Sadabahar botanical name - periwinkle (Vinca minor)
The periwinkle (Vinca minor) sadabahar plant often crawls on steep slopes and banks and offers a green and growing effect in areas that can be found. The periwinkle plant is unique as an example of erosion prevention. The periwinkle is also used as a spreading shrub in USDA garden zones 4 to 8. The periwinkle is also commonly referred to as the creeping vinca or the creeping myrtle.
Periwinkle is often grown as a ground cover. The periwinkle tree gets its common name from the attractive flowers that appear on the leaves in April to May and that appear in the color of periwinkle blue. There are more than 30 species of this plant, some with different leaves and different color flowers. When planting periwinkle, choose the one that best suits your landscape.
How to Grow Periwinkle Plants
This broad-leaf evergreen plant grows easily and periwinkle Flower care most often involves keeping the prolific spreader in check. Periwinkle, once established, is drought resistant and needs little other care if properly sited in the landscape. Periwinkle care after planting may require the removal of tall weeds in the area. Once established, growing sadabahar flower plant will likely shade out future growth of weeds and eliminate this chore.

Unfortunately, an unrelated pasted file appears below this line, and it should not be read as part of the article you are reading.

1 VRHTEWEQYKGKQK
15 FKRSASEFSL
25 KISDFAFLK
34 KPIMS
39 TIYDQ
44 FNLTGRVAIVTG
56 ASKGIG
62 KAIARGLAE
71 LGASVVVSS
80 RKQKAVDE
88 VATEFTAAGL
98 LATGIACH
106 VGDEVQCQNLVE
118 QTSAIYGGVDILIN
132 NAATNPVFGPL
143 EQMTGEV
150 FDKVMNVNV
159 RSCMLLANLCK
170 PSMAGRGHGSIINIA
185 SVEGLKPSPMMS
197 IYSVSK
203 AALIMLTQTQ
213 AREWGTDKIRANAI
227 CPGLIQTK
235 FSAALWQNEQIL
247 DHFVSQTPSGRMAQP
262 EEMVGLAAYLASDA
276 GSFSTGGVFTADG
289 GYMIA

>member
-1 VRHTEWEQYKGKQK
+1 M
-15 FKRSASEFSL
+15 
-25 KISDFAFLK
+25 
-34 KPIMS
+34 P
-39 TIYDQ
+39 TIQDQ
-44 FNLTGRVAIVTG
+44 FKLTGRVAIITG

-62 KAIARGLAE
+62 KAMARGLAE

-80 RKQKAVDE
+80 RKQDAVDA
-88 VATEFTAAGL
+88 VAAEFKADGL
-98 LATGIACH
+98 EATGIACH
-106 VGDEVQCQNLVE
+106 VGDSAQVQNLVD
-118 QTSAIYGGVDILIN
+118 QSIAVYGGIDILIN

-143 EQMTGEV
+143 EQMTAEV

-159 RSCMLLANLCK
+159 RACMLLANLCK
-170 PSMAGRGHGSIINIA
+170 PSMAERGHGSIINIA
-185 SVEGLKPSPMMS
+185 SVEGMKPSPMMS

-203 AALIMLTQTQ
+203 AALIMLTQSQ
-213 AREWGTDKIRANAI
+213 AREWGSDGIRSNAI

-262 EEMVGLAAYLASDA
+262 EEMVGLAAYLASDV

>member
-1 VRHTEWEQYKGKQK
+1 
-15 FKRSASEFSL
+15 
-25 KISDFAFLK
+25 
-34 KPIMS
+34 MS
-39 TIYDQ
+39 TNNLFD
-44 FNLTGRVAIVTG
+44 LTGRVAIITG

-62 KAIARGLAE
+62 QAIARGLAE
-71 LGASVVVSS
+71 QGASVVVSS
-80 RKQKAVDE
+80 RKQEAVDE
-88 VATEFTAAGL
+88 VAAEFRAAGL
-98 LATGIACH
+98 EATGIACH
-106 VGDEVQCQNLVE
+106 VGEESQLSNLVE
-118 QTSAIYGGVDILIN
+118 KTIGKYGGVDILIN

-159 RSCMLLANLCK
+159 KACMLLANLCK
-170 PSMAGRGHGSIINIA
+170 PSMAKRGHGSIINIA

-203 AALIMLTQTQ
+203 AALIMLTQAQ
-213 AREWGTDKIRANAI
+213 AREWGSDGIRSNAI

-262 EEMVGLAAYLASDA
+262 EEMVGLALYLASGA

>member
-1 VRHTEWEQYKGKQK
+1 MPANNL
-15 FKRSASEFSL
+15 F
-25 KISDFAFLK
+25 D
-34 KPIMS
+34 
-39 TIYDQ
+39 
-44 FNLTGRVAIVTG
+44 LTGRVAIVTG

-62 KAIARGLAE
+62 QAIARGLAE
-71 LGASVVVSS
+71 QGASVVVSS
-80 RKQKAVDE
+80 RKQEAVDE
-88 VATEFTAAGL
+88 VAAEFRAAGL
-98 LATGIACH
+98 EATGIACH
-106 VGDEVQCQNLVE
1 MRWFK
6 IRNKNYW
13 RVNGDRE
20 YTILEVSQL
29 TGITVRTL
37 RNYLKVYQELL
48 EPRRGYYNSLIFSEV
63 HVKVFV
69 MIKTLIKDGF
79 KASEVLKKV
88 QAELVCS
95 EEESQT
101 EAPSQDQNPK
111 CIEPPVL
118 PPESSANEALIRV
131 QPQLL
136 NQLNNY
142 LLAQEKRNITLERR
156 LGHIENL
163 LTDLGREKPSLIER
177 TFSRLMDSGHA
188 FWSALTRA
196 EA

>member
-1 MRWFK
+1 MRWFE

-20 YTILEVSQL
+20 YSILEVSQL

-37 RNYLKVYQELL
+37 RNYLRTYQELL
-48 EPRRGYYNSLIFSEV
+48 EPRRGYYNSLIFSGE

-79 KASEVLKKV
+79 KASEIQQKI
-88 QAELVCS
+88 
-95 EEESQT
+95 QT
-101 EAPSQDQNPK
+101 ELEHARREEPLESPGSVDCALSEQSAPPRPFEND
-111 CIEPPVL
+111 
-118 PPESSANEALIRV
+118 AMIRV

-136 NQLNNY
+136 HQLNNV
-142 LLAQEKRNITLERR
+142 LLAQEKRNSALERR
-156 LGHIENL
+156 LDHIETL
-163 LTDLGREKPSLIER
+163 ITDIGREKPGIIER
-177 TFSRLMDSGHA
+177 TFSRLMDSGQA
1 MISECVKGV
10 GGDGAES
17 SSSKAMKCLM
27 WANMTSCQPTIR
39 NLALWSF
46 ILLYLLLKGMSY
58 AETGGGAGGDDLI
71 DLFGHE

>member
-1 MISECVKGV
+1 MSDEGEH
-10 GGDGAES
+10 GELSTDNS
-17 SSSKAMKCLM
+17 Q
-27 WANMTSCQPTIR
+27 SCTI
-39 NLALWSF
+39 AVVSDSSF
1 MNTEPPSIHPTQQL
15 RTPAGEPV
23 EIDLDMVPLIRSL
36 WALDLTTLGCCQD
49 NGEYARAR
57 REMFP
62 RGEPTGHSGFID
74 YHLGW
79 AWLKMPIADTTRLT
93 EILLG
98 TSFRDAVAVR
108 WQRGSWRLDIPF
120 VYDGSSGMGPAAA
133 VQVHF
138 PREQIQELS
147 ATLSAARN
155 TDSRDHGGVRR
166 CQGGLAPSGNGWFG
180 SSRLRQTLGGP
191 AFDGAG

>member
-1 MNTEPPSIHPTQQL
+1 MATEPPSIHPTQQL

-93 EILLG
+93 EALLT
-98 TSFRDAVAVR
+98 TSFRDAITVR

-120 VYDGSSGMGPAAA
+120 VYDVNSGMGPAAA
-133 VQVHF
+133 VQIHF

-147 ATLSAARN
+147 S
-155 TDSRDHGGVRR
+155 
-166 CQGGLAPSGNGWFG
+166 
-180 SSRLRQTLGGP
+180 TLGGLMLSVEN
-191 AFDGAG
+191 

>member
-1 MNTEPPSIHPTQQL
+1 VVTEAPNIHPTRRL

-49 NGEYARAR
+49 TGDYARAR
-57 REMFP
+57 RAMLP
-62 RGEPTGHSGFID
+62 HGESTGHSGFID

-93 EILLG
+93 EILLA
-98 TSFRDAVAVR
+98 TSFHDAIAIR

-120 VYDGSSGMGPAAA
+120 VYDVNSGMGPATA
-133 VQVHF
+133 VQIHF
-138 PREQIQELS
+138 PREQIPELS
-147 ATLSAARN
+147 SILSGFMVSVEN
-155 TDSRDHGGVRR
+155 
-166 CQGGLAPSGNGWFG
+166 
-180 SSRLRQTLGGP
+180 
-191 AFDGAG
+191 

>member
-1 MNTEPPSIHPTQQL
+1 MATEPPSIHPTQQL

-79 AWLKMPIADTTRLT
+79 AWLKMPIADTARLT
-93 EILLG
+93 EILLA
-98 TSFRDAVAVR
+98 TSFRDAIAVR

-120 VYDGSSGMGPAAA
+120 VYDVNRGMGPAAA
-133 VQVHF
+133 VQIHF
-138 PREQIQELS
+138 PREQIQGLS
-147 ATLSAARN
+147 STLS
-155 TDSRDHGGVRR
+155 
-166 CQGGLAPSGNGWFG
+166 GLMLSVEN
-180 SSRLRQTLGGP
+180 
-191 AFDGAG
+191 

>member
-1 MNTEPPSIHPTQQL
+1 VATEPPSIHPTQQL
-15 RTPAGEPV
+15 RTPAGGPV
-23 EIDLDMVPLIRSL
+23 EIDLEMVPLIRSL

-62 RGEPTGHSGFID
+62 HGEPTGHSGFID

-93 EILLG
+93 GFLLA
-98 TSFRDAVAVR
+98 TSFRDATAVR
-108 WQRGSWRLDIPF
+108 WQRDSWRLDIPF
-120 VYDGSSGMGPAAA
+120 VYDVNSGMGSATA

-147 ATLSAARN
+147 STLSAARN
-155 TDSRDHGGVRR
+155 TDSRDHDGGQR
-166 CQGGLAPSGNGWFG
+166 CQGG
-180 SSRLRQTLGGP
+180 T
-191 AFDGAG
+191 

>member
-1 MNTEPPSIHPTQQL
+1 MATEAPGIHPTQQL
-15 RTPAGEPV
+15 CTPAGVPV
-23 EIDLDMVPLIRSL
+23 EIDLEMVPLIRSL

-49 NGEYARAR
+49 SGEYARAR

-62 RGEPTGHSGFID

The periwinkle plant grows best in a partially shaded area of acidic soil; however, it can bloom in a variety of sun and soil. Growing periwinkle in partial shade ensures more lush growth. In many cases, great strength may not be desirable if the periwinkle plant does not need to cover a large area. The small plant can spread up to 8 feet (2.4 m) wide. Growing periwinkles as a ground cover is common because it rarely reaches more than 10 cm in height. Periwinkle is best used to prevent erosion as described above. Do not plant in the flowerbed or garden near other specimens, as this attracts and attacks valuable plants. This plant can be used as a climber on inanimate support and is useful for blocking vision in this use.
Before planting periwinkle, make sure it is what you want in the area, as it is difficult to remove it once it settles. Periwinkle seems to be at the end of the list of exotic invasive plants, but it can escape garden cultivation. In fact, the plant may have problems in some areas, so be sure to check the condition of this vineyard in your region. Alternative plants that are not suitable for your location include ajuga, wintercreeper, creeping juniper and partridge.